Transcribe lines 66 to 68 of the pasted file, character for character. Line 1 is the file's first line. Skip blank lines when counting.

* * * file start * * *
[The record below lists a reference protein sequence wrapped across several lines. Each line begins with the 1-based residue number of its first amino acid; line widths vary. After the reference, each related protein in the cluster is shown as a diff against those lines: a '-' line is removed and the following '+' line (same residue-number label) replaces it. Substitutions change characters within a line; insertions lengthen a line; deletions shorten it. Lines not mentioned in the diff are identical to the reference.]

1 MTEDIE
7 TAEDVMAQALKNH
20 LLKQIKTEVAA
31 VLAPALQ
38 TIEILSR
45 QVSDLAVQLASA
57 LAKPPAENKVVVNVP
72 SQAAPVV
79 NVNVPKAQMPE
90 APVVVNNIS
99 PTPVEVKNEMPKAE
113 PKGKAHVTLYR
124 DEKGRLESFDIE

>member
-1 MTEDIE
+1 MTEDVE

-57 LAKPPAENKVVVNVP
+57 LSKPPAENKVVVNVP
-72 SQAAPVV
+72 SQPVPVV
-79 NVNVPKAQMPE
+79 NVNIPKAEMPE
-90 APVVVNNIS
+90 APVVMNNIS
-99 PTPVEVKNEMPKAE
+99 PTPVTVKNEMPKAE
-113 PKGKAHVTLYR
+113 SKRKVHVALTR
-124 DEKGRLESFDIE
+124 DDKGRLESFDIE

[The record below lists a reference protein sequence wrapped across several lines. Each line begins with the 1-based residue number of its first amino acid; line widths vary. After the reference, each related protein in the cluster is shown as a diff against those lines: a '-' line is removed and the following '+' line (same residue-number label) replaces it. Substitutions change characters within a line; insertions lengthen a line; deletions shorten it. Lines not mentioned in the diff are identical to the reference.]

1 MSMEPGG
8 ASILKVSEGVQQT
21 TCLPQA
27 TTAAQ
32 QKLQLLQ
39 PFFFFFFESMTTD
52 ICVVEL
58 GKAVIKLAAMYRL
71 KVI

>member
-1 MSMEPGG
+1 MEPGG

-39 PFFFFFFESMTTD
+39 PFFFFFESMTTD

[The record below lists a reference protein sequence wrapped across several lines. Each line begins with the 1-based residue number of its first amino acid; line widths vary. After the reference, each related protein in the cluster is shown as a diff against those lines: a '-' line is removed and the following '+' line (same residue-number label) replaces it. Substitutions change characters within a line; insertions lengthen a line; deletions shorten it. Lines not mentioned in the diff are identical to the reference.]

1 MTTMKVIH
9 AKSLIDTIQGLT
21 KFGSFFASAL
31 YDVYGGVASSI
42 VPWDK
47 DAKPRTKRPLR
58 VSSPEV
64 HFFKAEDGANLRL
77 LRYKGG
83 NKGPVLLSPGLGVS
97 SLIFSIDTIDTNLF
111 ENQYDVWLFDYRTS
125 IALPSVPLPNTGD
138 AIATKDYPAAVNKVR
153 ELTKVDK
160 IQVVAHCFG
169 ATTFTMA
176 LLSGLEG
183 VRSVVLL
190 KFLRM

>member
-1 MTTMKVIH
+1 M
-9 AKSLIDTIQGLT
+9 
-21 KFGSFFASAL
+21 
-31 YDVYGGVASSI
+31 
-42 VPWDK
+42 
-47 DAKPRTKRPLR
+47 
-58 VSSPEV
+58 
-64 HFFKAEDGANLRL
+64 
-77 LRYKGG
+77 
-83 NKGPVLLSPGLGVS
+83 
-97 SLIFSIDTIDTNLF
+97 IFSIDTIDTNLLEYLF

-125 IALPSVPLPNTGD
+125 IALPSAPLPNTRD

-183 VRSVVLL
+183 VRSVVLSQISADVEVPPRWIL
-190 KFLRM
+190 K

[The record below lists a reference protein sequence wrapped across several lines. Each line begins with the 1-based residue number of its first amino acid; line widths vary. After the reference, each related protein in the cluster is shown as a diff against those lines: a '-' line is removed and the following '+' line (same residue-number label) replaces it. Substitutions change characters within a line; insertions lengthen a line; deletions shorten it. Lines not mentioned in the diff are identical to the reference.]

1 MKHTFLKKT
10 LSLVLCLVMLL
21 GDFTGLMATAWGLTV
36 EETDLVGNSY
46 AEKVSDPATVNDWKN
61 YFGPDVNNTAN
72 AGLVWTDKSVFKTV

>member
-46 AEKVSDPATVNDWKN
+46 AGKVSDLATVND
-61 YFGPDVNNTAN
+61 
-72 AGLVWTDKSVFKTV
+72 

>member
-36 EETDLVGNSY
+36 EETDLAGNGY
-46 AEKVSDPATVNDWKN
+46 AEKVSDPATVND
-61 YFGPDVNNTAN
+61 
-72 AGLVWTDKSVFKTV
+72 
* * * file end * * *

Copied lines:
183 VRSVVLL
190 KFLRM

>member